- Thread starter Willy Wong
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A $320,000 mortgage would run you $16,000 a year (5 year, variable rate) Of that $16,000, only $6000 would be interest (vs. $12,000 that would be lost in rent). That means you are building $10,000 worth of equity every year. In the 3 years where you could be renting, you could have also paid off $30,000 worth of your mortgage. As the years go on, you are also paying less toward interest and paying down more of the mortgage.

$10,000 x 3 years = $30,000

$30,000 vs. $15,000

Owning is definitely the better option, especially with the low interest rates we have today.

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Um no,

A $320,000 mortgage would run you $16,000 a year (5 year, variable rate) Of that $16,000, only $6000 would be interest (vs. $12,000 that would be lost in rent). That means you are building $10,000 worth of equity every year. In the 3 years where you could be renting, you could have also paid off $30,000 worth of your mortgage. As the years go on, you are also paying less toward interest and paying down more of the mortgage.

$10,000 x 3 years = $30,000

$30,000 vs. $15,000

Owning is definitely the better option, especially with the low interest rates we have today.

A $320,000 mortgage would run you $16,000 a year (5 year, variable rate) Of that $16,000, only $6000 would be interest (vs. $12,000 that would be lost in rent). That means you are building $10,000 worth of equity every year. In the 3 years where you could be renting, you could have also paid off $30,000 worth of your mortgage. As the years go on, you are also paying less toward interest and paying down more of the mortgage.

$10,000 x 3 years = $30,000

$30,000 vs. $15,000

Owning is definitely the better option, especially with the low interest rates we have today.

sorry but you're incorrect also.

assuming $256,000 mortgage for

http://www.mackenziefinancial.com/calc/jsp/MortgLoanAmortScheduler/mortgloanscheduler.jsp

total mortgage payments (not including maintenance fees, property taxes, etc): $53,025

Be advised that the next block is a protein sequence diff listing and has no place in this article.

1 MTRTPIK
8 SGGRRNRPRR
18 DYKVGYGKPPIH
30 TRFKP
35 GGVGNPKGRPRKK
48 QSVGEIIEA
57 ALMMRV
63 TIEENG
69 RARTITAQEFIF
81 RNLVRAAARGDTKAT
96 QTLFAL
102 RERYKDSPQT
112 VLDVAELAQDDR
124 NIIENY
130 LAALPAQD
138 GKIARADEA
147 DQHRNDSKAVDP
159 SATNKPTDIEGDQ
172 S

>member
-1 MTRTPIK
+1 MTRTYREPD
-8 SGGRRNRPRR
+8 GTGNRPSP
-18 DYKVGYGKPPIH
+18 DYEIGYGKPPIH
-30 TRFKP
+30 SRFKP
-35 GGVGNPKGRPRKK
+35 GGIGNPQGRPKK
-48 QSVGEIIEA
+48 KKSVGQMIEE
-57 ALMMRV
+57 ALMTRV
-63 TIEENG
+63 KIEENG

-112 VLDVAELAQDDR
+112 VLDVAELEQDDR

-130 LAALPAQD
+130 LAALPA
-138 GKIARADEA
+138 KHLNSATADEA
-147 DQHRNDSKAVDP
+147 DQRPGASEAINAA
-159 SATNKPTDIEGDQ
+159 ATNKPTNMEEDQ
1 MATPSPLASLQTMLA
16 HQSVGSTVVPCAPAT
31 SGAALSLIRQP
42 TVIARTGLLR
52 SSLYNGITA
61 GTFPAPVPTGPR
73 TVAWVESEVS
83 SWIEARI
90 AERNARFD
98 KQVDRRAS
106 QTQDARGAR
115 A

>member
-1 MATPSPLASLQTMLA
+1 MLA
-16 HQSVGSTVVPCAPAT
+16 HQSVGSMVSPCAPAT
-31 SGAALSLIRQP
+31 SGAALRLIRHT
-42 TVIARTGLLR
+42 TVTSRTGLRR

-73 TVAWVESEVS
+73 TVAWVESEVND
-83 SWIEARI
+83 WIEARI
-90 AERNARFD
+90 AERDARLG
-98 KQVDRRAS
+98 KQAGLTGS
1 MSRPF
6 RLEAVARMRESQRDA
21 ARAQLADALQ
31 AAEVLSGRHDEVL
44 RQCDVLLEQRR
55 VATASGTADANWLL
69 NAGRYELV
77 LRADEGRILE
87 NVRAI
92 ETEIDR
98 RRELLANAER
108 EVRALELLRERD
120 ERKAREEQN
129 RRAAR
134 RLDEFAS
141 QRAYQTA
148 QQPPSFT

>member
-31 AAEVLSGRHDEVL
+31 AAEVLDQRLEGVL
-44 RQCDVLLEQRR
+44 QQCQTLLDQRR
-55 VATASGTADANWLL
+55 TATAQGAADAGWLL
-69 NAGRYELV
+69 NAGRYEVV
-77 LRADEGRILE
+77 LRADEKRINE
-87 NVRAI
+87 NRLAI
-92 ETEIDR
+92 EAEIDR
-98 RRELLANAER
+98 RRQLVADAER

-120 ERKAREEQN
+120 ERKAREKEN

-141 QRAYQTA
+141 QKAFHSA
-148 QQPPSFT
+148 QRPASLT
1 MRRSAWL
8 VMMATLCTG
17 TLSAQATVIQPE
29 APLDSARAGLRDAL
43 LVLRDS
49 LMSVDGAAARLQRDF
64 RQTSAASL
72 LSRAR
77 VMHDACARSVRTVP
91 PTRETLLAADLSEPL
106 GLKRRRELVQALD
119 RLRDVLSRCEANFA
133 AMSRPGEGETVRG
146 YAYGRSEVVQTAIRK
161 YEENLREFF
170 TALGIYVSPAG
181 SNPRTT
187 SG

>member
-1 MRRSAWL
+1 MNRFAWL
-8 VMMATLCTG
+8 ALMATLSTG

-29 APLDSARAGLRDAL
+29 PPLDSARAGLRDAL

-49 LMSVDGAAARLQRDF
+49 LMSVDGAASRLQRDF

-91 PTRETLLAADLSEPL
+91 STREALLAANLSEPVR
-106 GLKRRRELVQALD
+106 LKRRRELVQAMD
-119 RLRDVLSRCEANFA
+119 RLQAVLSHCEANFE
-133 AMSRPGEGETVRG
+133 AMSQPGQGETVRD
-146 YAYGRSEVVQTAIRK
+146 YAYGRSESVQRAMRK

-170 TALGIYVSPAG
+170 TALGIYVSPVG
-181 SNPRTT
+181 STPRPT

total principal repayment: $17,018

total interest paid: $36,007

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back to the original thread, if we assume $256,000 mortgage for

http://www.mackenziefinancial.com/calc/jsp/MortgLoanAmortScheduler/mortgloanscheduler.jsp

total mortgage payments (not including maintenance fees, property taxes, etc): $88,375

total principal repayment: $29,814

total interest paid: $58,561

so during those 5 years, one has 'paid themselves' $29,814 (ie. principal repayment) while almost $59K has gone to interest paid ... just like paying a landlord but the landlord is the bank, to which you have a contractual liability/obligation of $256,000.

the main issue for the debate of whether it's better to buy now, or to rent and wait has to do with one's assumption of where they see RE prices will be:

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sorry but you're incorrect also.

assuming $256,000 mortgage for**3-year term/25-year amortization** @ 4.89% fixed:

http://www.mackenziefinancial.com/calc/jsp/MortgLoanAmortScheduler/mortgloanscheduler.jsp

total mortgage payments (not including maintenance fees, property taxes, etc): $53,025

total principal repayment: $17,018

total interest paid: $36,007

------

back to the original thread, if we assume $256,000 mortgage for**5-year term/25-year amortization** @ 4.89% fixed (3 and 5 year rates seem to be the same as most FI are offering discounts on 5-year terms):

http://www.mackenziefinancial.com/calc/jsp/MortgLoanAmortScheduler/mortgloanscheduler.jsp

total mortgage payments (not including maintenance fees, property taxes, etc): $88,375

total principal repayment: $29,814

total interest paid: $58,561

so during those 5 years, one has 'paid themselves' $29,814 (ie. principal repayment) while almost $59K has gone to interest paid ... just like paying a landlord but the landlord is the bank, to which you have a contractual liability/obligation of $256,000.

the main issue for the debate of whether it's better to buy now, or to rent and wait has to do with one's assumption of where they see RE prices will be: